Overall non-communicable diseases are the leading causes of death in thecountry, constituting 42% of all deaths. Communicable, maternal,perinatal and nutritional conditions constitute another 38% of deaths.Injuries and ill-defined causes constitute 10% of deaths each. However,majority of ill-defined causes are at older ages (70 or higher years) andmost of ill-defined deaths are likely to be from non-communicablediseases.
 
In the EAG states and Assam, there is a significantly higher proportion of all deaths due to communicable, maternal, perinatal and nutritionalconditions (50%) vis-à-vis 28% in the Other States. In the case of non-communicable diseases, it is the Other States which have a higher proportion (50%) vis-à-vis the EAG states and Assam (33%). Though thegap of 17% in the category is lower than that of the communicablediseases between the two groups of states, it is still significant. Themortality due to injuries is also more in proportion in Other States.
 
Rural areas report more deaths due to communicable, maternal, perinataland nutritional conditions (41%). The urban areas have a lower number of deaths from communicable, maternal, perinatal and nutritional conditionsbut a higher proportion from non-communicable diseases (56%). Their proportion is less in rural areas (40%). Injuries constitute about the sameproportion in both rural and urban areas; however, the specific causes of injury vary.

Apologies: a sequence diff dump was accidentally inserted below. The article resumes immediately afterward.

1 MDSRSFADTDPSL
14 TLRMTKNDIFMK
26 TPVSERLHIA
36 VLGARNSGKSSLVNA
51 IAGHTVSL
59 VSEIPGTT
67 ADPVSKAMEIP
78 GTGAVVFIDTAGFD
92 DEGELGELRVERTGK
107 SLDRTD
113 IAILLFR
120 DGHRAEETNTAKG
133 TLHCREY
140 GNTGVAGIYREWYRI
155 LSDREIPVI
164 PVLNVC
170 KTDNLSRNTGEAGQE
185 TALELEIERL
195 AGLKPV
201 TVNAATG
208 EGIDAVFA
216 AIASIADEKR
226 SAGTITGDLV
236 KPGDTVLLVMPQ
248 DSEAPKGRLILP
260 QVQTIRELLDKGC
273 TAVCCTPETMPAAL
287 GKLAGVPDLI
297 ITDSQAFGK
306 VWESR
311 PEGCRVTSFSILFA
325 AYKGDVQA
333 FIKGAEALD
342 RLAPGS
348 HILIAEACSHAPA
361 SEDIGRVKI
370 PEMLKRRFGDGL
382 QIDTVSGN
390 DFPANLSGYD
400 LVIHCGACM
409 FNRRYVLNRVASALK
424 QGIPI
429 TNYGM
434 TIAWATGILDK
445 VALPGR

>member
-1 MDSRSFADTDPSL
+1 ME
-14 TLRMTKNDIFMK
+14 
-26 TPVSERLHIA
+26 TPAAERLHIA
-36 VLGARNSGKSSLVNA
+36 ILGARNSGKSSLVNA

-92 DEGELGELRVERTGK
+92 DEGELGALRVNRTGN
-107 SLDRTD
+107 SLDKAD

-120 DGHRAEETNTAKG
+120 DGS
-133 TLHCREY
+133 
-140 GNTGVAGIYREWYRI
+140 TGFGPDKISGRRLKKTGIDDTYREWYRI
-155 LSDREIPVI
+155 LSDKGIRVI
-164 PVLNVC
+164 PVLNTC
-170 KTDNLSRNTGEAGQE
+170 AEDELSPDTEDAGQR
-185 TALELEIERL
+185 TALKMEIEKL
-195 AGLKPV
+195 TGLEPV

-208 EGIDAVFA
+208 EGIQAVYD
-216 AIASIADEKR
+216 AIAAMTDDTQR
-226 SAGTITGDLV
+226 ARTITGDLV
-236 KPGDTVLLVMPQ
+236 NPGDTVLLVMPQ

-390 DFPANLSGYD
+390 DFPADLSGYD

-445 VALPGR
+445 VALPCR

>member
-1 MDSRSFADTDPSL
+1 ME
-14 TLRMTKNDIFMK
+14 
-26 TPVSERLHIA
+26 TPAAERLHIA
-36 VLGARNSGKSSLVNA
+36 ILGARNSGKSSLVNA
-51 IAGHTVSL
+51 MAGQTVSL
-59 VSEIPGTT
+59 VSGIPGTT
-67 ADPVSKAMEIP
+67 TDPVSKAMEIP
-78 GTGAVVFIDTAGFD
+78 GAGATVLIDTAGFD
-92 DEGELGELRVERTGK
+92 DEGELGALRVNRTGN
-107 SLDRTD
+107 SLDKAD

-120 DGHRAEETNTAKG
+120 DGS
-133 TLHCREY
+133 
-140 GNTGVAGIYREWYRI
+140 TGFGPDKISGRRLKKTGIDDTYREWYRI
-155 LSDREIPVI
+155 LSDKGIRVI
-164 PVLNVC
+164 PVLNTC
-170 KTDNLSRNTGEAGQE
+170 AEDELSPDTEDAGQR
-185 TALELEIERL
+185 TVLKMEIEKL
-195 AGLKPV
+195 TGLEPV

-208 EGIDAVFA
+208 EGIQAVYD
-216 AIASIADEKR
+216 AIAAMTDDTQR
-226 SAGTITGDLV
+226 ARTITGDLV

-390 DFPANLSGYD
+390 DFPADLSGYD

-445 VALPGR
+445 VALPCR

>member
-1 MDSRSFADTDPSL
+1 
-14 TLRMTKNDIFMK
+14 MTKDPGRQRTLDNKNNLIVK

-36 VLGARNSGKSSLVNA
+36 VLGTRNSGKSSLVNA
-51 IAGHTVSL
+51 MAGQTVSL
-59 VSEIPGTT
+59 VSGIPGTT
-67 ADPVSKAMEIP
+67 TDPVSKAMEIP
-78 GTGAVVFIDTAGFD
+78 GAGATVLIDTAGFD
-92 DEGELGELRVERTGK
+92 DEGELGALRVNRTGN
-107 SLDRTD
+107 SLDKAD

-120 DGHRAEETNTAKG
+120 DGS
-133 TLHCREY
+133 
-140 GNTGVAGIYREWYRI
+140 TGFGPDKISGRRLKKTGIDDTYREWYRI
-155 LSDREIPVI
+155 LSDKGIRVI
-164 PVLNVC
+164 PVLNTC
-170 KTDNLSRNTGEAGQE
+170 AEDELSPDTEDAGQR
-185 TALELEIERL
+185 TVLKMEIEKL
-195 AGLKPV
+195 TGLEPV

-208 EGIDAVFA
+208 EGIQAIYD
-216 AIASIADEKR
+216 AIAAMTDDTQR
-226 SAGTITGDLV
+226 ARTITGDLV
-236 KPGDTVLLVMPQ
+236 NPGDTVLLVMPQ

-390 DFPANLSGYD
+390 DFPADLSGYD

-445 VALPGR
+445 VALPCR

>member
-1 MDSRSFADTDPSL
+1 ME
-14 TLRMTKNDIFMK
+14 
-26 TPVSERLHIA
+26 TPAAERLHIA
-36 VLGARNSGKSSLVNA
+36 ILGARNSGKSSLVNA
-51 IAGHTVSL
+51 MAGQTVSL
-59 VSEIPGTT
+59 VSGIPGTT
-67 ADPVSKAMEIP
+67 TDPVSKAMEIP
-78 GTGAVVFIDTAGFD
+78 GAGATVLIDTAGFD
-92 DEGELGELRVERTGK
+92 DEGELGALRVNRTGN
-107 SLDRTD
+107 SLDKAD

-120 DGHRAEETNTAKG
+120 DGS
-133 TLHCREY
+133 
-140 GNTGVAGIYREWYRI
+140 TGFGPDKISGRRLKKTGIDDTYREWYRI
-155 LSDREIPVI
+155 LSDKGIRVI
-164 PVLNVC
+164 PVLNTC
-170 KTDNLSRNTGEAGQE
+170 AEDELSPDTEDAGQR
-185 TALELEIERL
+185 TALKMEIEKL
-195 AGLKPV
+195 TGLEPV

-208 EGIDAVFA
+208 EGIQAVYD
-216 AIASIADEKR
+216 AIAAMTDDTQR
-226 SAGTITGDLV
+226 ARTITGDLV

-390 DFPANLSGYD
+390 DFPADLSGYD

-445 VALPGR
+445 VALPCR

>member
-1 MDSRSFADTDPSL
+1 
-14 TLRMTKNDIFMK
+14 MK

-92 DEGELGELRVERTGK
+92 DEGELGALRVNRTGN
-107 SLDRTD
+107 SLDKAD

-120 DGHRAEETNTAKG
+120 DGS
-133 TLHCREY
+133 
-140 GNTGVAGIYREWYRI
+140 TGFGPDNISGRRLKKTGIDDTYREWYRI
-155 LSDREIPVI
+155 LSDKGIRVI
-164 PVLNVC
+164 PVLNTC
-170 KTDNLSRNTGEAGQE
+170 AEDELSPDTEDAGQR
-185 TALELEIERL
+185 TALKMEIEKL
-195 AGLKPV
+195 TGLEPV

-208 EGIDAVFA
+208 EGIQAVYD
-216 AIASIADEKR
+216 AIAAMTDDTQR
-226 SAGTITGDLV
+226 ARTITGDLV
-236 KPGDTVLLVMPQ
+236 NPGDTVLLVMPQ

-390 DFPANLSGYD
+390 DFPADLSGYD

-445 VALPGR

Overall, the leading cause of death is cardiovascular disease (19%),followed by respiratory diseases (namely chronic obstructive pulmonarydisease or COPD, asthma, other respiratory diseases; 9%), diarrhoeal
 
 
Report on Causes of Death:2001-03, Office of Registrar General, India Page 3
diseases (8%), perinatal conditions (6.3%), respiratory infections such asacute pneumonia (6.2%), tuberculosis (6%), malignant and other neoplasms (5.7%), senility (5.1% – which is concentrated at ages 70 andhigher), unintentional injuries: other (4.9%), and symptoms, signs and ill-defined conditions (4.8%).
 
Notable differences by gender are seen in the case of diarrhoeal diseaseswith 10% of female deaths against 7% of male deaths, tuberculosis with5% of female deaths vis-à-vis 7% male deaths, and cardiovascular diseases with 17% female deaths versus 20% male deaths.
 
 Among children aged 0 to 4 years, the top 10 causes of death are:
 
 Perinatal conditions (33%),
 
 Respiratory infections (22%),
 
 Diarrhoeal diseases (14%),
 
 Other infectious and parasitic diseases (11%),
 
 Symptoms, signs and ill-defined conditions (3.4%),
 
 Unintentional injuries: other (3.2%),
 
 Nutritional deficiencies (2.8%),
 
 Malaria (2.7%),
 congenital anomalies (2.7%), and
 
 Fever of unknown origin (1.5%).
 
Deaths due to perinatal conditions constitute a higher proportionamong males with vast majority of these deaths concentrated in the firstmonth of life. However, deaths on account of most of the other causes arehigher in proportion among females.
 
 Among infants, the top 10 causes of death are:
 Perinatal conditions (46%),
 Respiratory infections (22%),
 
 Diarrhoeal diseases (10%),
 
 Other infectious and parasitic diseases (8%),
 
 Congenital anomalies (3.1%),
 
 Symptoms, signs and ill-defined conditions (3%),
 
 Nutritional deficiencies (2%),
 
 Unintentional injuries: other (1.4%),
 
 Malaria (1.1%), and